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Brexit Briefing: GBP/USD Well Placed to Rally After Vote in Parliament

Brexit Briefing: GBP/USD Well Placed to Rally After Vote in Parliament

Martin Essex, MSTA, Analyst

Talking Points

- The UK Parliament is expected to vote in favor of triggering Article 50 after the European markets close Wednesday, beginning the formal process for the UK to leave the EU

- That could boost the British Pound as the path to Brexit becomes clearer

- See the DailyFX Economic Calendar and see what live coverage for key event risk impacting FX markets is scheduled for the week on the DailyFX Webinar Calendar.

The UK Parliament is expected to vote in favor of triggering Article 50 of the Lisbon Treaty after the markets in Europe close Wednesday. That would start the formal process of leaving the European Union and could prompt a drop in GBPUSD, but the pair is likely to rally later as the vote removes some of the uncertainty regarding Brexit.

Fundamentally, the UK economy is looking robust. Data released last week showed that strong consumer spending helped it grow faster than expected in the final quarter of last year, expanding by 0.6% in the October-to-December period – the same rate as in the previous two quarters, according to the Office for National Statistics. The figure indicates that the sharp economic slowdown predicted by the Remain camp following the Brexit referendum has not materialized, although in 2016 as a whole the economy grew by 2%, down from 2.2% in 2015.

Similarly, rising air fares and food prices helped to push up UK inflation to its highest rate since July 2014 in December. It rose to 1.6%, up from 1.2% in November, but remained below the official 2.0% target.

As for the future, the respected National Institute for Economic and Social Research said Wednesday that it now expects growth of 1.7% this year – only slightly down on the 2% recorded in 2016 and the second time NIESR has upgraded its growth forecast since its initial report two months after the June referendum predicted that growth would be just 1.0% in 2017.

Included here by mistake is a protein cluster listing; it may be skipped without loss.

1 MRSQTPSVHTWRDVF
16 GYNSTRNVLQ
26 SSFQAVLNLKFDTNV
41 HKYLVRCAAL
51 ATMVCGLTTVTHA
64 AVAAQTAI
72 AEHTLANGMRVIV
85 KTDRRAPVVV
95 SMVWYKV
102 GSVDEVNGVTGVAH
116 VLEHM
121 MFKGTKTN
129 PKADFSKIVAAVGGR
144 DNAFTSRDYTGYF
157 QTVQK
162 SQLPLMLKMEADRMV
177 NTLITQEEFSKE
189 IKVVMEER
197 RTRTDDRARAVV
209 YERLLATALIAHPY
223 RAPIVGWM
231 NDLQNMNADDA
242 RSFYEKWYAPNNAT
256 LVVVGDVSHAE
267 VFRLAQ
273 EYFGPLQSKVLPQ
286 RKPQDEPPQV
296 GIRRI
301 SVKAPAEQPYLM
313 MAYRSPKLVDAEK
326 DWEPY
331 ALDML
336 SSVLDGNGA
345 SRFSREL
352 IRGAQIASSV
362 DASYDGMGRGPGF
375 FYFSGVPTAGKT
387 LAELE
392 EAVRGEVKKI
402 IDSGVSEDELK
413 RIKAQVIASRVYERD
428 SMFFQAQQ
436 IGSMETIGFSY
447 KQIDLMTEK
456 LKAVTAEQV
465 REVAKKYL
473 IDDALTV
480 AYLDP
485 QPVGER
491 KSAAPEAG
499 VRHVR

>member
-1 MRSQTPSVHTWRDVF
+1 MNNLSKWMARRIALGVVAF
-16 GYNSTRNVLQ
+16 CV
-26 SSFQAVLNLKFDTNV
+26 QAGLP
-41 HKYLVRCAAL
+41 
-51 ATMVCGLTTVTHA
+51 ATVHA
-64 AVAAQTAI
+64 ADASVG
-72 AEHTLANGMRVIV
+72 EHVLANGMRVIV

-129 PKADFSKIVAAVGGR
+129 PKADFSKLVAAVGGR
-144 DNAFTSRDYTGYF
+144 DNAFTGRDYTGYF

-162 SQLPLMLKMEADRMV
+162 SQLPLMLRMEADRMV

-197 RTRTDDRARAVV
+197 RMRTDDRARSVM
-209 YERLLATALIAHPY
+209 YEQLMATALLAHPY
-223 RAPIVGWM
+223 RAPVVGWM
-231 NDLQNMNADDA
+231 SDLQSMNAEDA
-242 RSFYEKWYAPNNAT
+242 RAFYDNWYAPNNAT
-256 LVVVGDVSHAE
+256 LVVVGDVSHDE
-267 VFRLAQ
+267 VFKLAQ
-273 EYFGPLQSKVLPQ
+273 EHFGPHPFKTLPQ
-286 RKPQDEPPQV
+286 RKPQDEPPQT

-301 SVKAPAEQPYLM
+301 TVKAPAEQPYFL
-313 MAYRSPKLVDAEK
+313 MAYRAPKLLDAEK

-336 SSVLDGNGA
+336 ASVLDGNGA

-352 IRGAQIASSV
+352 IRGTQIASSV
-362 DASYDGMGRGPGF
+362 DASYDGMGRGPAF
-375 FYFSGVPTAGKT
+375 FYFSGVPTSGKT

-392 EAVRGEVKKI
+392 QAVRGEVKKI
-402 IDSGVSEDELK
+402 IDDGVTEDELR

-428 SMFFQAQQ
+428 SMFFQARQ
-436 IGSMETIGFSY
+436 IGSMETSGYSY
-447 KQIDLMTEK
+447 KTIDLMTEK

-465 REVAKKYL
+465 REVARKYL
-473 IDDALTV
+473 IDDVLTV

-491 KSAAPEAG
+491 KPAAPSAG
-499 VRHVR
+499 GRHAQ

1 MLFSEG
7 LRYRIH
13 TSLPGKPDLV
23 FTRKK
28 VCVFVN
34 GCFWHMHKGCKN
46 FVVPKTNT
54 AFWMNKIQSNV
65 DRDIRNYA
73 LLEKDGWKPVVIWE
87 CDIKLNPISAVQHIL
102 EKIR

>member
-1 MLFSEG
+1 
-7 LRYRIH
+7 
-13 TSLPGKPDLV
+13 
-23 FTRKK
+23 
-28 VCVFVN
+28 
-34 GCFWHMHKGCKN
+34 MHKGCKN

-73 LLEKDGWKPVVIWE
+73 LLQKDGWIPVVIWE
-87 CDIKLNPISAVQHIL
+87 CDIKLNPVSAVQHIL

Along with news Wednesday that the purchasing managers’ index for the UK manufacturing sector dipped to 55.9 in January from 56.1 the previous month but remained well above the 50 mark separating expansion from contraction, this all suggests that GBP is cheap from an economic perspective.

Parliament is widely expected to vote against various amendments to the bill, in favour of the bill itself and then in favour of the timetable for the bill. Further debate and more voting will follow but the whole process could be completed by March 1, allowing UK Prime Minister Theresa May totrigger Article 50at a European Council meeting in Brussels later that week, three weeks before her self-imposed deadline of March 31.

Parliament’s vote this evening could prompt a knee-jerk slide in GBP/USD but thereafter it is well placed to rally as the whole Brexit process becomes clearer and attention turns to the UK’s fundamental strength.

Chart: GBPUSD Daily Timeframe (June 2016-February 2017). Source: IG

Brexit Briefing: GBP/USD Well Placed to Rally After Vote in Parliament

GBPUSD has already climbed from 1.20 in mid-January to above 1.26 currently and the recent highs of 1.2674 on January 26, 1.2723 on December 14 and 1.2775 on December 6 all look like achievable targets.

Now read: British Pound Eyes December High on Raised Inflation Concerns

Meanwhile, the Brexit talks could be on a “humongous scale” involving “difficult trade-offs”, the UK's former EU ambassador Sir Ivan Rogers told a UK Parliamentary committee Wednesday. He predicted that much of the talks would be “conducted very publicly” with “name-calling” and an “extremely feisty atmosphere”.

Rogers added that EU Commission chiefs were saying the UK should pay 40-60billion to leave and that a trade deal could take until the mid-2020s to agree. However, in a possible sign of a softening of the EU’s attitude towards the UK, a leaked report from a European Parliament committee warned that the EU will lose out if there’s a bad Brexit deal.

--- Written by Martin Essex, Analyst and Editor

To contact Martin, email him atmartin.essex@ig.com

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